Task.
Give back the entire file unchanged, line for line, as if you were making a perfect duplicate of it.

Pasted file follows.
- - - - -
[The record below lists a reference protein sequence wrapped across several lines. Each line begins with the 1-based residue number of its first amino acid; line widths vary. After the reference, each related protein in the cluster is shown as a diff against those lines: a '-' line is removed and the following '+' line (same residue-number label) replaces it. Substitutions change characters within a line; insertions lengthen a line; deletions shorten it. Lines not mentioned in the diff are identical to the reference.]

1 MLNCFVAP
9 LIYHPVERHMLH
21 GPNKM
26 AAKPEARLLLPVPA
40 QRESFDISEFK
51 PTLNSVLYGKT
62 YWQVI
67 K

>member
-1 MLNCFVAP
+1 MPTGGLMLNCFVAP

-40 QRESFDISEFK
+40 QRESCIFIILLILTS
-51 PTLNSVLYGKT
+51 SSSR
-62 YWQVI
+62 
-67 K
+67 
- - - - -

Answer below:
[The record below lists a reference protein sequence wrapped across several lines. Each line begins with the 1-based residue number of its first amino acid; line widths vary. After the reference, each related protein in the cluster is shown as a diff against those lines: a '-' line is removed and the following '+' line (same residue-number label) replaces it. Substitutions change characters within a line; insertions lengthen a line; deletions shorten it. Lines not mentioned in the diff are identical to the reference.]

1 MLNCFVAP
9 LIYHPVERHMLH
21 GPNKM
26 AAKPEARLLLPVPA
40 QRESFDISEFK
51 PTLNSVLYGKT
62 YWQVI
67 K

>member
-1 MLNCFVAP
+1 MPTGGLMLNCFVAP

-40 QRESFDISEFK
+40 QRESCIFIILLILTS
-51 PTLNSVLYGKT
+51 SSSR
-62 YWQVI
+62 
-67 K
+67 